The Humility of a True King

The narrators, bards and singers then came forward. Knowing that they wanted to glorify him, Pṛthu smiled and spoke to them with a voice as grave as thunder. “Bho Narrators! Hey bards and gentle singers! I have not yet manifest my qualities, so why should you already make me the object of praise? Do not praise me yet, or your words would be baseless.”

“But it is obvious you will manifest great deeds in the future,” they might protest.

So Pṛthu said, “If in the future I will do things worth singing of, beautiful singers, wait for the future and glorify me then. In any case, the truly cultured prefer to sing of the Supreme Subject of Poetry, rather than singing about abominable things.”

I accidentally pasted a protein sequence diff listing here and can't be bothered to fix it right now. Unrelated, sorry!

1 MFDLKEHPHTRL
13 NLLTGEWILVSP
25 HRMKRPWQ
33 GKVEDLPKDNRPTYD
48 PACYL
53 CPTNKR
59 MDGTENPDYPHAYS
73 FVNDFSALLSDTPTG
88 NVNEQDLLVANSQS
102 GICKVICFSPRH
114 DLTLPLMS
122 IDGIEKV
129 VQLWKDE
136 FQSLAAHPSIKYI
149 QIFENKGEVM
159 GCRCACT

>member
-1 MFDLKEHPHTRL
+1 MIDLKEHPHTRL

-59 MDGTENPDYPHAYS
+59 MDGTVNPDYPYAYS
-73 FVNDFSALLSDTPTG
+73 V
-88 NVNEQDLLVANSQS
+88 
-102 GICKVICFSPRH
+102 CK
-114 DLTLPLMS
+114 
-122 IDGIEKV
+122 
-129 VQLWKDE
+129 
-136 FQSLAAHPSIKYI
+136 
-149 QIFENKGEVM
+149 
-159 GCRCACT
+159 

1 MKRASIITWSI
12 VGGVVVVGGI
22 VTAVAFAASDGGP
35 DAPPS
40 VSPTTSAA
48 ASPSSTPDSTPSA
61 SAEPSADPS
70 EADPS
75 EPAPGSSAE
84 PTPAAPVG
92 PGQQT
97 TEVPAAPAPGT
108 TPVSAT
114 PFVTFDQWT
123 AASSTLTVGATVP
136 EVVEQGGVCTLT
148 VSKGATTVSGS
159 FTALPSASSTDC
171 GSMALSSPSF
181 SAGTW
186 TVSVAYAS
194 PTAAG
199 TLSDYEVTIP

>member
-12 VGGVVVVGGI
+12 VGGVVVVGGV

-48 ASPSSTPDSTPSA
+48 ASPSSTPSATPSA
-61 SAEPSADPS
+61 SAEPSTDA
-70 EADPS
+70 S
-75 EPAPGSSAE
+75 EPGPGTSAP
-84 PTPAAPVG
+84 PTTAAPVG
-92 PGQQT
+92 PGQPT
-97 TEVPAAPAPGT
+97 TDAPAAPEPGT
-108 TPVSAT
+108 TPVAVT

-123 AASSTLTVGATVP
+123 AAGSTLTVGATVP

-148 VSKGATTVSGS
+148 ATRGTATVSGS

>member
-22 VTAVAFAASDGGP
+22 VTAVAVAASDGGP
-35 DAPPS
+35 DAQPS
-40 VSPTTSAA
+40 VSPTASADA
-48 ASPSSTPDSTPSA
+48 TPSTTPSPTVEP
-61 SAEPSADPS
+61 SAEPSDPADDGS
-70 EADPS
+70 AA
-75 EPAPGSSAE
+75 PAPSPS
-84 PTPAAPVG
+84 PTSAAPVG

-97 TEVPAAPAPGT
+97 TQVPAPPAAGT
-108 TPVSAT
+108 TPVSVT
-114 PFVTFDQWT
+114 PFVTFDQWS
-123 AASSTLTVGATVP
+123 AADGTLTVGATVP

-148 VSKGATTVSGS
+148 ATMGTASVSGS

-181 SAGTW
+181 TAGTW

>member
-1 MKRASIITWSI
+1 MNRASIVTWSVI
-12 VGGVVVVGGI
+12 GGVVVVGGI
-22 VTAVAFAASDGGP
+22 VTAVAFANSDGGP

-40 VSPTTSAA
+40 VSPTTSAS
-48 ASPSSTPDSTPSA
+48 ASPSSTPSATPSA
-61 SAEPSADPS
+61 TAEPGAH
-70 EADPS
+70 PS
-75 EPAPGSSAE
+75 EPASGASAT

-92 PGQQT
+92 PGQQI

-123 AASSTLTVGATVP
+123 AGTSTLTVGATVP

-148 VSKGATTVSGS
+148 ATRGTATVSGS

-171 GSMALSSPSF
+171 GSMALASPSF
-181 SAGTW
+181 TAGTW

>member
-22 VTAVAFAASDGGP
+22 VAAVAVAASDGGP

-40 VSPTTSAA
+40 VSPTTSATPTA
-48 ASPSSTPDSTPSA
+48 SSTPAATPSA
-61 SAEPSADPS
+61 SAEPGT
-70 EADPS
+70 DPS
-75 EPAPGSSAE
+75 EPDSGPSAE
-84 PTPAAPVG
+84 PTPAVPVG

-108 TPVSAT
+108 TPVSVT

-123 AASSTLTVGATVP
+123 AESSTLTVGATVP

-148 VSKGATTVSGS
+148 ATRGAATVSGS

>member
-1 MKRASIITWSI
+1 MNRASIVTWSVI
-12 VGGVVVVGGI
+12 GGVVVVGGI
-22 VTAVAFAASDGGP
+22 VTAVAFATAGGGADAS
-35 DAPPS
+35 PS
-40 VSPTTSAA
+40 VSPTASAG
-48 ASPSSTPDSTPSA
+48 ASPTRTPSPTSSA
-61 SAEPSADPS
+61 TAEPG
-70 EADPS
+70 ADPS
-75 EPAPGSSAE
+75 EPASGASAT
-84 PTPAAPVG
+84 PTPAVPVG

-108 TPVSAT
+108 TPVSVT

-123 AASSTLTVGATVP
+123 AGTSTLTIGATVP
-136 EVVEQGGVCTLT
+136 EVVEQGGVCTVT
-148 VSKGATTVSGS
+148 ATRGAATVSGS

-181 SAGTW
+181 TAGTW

“You are not ‘abominable’!” the singers would say. “Brahmā declared you an expansion of the Supreme Subject of Poetry!”

So Pṛthu said, “Even if I am an expansion of the Supreme, I still should not encourage you to praise me. A person who really has good qualities would never encourage admirers to glorify him, for that would destroy his good qualities; and a person who doesn’t really have good qualities unwittingly makes a fool of himself by accepting praise. That’s why people who are truly powerful and famous hate to hear their own praise. Those who are truly exalted are very modest and feel that even their great achievements are seriously flawed and ‘abominable’.

“My dear narrators and singers, I am very sorry. I have not yet shown any greatness in this world, so how can I be so childish as to ask you to describe my deeds?”

— Translation of Śrīmad Bhāgavatam 4.15.21 ~ 26
by Vraja Kishor dās

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